The latest Adam Sandler comedy Grown Ups is about two things: hanging out with your friends and pining for the past. That's absolutely appropriate, since those two things are what Sandler has built his entire career on. Movie after movie, Sandler goes back to the same well: hire a bunch of friends to work in front of and behind the camera and load the soundtrack up with classic songs from the '70s and '80s. The half-hearted jokes and heaping piles of sentiment are just an afterthought. None of that matters, though, as his formula has paid off over and over. His are some of the most consistently lazy comedies coming out of Hollywood, and nearly every one of them is a success. I guess Sandler's not interested in fixing what clearly isn't broken.
Grown Ups is more disappointing than most of Sandler's comedies, if only because it features an all-star cast of comedic heavy hitters (and Rob Schneider) who should at least generate a lot of goodwill, if not genuine laughs. Sandler stars alongside pals Kevin James, David Spade, Chris Rock (who seems stiff and uncomfortable, even among an ensemble of his buddies) and Schneider as a group of friends who have lost touch over the years, reunited after their beloved childhood basketball coach passes away. They spend the weekend at the cabin they spent summers at as kids. Now almost all married (save for perpetual bachelor/drunk Spade), the group tries to inspire their own kids to put down the video games and be real kids for a change, while at the same time recapturing their own youth and healing past mistakes.
If that last sentence -- the one about "healing" and "past mistakes" -- made you think I was talking about a movie other than Grown Ups, I wouldn't blame you. Like a lot of Sandler's movies, though, this one is constantly alternating between half-formed lowbrow laughs (several involving bodily fluids and other forms of waste) and sitcom sentiment, all drenched in a too-syrupy musical score. Each character has his own mini crisis, every one of which is resolved in the fastest, easiest way possible: Schneider is too distant from his daughters (two of which are supermodels, as an excuse to work in some eye candy -- as though co-stars Salma Hayek and Maria Bello aren't enough), while Rock feels neglected by his workaholic wife (a wasted Maya Rudolph) and James struggles with trying to pretend he's something that he's not. I'm not opposed to Sandler (who co-wrote the script alongside SNL alum Fred Wolf) including some of this -- what's it called again? Right; character development -- but Grown Ups isn't actually interested in giving these moments any real attention. It's shoehorned in almost as lip service against critics who would otherwise accuse the movie of being nothing but two hours of jokes.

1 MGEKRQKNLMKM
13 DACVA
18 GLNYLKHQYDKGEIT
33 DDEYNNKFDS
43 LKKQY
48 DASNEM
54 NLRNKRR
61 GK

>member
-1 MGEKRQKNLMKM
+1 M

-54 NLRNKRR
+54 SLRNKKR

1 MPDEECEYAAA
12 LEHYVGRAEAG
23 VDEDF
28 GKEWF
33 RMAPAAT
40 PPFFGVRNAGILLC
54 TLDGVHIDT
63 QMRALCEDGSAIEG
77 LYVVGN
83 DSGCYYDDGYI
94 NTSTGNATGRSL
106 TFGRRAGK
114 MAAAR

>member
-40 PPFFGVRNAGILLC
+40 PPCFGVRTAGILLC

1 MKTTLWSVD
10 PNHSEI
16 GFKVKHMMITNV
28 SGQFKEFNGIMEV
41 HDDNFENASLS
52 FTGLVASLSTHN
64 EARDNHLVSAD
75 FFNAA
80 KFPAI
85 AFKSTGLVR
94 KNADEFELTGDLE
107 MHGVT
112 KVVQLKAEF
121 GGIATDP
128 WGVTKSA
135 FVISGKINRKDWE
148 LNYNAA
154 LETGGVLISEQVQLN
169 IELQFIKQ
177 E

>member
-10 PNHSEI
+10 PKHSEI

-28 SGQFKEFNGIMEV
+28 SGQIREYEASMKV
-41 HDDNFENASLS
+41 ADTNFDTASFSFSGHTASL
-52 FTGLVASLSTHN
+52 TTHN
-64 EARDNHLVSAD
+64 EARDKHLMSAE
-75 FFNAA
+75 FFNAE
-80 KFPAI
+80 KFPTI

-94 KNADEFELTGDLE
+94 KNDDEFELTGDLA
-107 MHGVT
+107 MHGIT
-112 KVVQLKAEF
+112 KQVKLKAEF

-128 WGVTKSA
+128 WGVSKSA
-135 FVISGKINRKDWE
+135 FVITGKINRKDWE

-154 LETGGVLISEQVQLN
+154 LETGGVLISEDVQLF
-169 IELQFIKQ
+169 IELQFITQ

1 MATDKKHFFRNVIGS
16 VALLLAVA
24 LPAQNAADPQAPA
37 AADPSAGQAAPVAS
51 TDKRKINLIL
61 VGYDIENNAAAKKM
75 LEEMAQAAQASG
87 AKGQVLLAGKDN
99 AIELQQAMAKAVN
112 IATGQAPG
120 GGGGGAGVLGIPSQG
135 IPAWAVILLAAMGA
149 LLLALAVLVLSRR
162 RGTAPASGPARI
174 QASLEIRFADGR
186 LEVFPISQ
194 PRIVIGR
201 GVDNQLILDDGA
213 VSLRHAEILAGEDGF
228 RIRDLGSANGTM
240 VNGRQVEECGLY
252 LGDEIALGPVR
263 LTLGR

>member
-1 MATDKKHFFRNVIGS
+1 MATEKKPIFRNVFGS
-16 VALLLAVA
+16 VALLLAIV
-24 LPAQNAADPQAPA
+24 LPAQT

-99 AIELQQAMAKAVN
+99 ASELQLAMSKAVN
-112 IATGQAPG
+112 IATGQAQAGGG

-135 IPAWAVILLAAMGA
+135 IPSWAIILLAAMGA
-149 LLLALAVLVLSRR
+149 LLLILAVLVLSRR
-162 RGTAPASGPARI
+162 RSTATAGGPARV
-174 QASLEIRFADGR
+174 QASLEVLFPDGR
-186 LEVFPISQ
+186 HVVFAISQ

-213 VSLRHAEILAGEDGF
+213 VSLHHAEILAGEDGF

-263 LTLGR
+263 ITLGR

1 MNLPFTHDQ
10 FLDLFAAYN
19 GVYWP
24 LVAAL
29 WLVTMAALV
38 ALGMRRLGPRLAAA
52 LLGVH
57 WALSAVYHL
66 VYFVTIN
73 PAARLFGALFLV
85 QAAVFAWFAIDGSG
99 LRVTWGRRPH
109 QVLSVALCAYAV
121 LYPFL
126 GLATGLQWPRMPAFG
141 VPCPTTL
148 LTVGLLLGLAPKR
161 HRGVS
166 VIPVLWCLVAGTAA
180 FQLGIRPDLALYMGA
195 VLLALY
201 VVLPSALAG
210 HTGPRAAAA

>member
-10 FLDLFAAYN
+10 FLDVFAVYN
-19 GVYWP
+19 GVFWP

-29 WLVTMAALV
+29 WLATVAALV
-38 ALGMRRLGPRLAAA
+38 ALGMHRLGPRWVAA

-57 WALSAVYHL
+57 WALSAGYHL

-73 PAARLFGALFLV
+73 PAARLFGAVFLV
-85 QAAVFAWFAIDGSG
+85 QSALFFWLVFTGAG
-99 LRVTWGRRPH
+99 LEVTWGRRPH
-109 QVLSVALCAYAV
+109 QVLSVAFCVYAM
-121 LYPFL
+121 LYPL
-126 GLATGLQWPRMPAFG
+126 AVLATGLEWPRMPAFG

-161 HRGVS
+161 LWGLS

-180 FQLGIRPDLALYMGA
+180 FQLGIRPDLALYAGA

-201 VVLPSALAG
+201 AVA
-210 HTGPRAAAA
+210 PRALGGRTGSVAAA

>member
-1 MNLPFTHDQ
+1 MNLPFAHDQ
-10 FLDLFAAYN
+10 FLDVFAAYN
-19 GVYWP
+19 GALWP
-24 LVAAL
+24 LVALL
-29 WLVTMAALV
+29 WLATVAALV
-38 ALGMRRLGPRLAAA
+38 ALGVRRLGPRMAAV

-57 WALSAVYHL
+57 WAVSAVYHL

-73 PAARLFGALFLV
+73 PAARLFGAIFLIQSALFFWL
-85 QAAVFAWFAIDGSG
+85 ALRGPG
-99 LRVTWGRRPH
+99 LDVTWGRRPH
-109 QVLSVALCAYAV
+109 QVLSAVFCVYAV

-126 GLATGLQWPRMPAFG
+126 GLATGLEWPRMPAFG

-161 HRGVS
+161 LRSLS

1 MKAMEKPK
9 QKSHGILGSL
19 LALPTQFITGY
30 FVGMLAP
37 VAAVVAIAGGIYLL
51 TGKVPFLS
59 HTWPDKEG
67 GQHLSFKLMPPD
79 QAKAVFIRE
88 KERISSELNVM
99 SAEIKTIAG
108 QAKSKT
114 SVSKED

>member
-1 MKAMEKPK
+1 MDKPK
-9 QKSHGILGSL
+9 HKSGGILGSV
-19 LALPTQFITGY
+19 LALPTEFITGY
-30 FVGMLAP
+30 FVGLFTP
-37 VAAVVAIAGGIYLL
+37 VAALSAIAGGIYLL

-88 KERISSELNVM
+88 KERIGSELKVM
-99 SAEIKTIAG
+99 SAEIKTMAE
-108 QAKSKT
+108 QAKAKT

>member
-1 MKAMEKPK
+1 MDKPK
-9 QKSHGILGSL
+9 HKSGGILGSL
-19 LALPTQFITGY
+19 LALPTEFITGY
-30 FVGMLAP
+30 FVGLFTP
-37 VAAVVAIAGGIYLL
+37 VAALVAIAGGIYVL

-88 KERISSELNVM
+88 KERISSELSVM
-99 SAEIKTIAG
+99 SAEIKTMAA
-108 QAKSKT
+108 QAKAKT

Two hours of jokes would be great, actually, seeing as Grown Ups is a comedy. But when not superficially "deepening" its characters, the movie doesn't have them do much but stand around and crack one liners at each others expense. In that sense, it's less gag-driven and more joke-driven than the usual Sandler fare; unfortunately, very few of the supposedly biting one-liners are very funny. Like most of the movie's humor, they're lazy. It's yet another missed opportunity; there's a chance here to pull back the curtain a little and just film these comedians actually teasing one another, which I have to assume would be funnier than anything that's in the movie. Unless, of course, that's exactly what was done, which means the actors really do make each other laugh by pointing out that Kevin James is overweight and David Spade is short and Chris Rock is skinny. Oh, and black. Sandler doesn't catch much shrapnel, I guess because it's really his movie after all. He also has the least-developed character to play and scores the fewest laughs. Is that generosity towards his co-stars? Or just misjudging what's funny?
I rarely expect much from an Adam Sandler comedy, probably because I've seen enough of them to know that he's not interested in working very hard to create a good movie. Why should he? Audiences come out in droves to see whatever he puts on screen. I guess I just hoped with Grown Ups that the good time so obviously being had by the onscreen comedians would translate to us in the audience. By now, I should know better.
- Grown Ups is rated PG-13 for crude material including suggestive references, language and some male rear nudity.
- Release Date: 6/25/10
- Running Time: 102 minutes
- Studio: Sony Pictures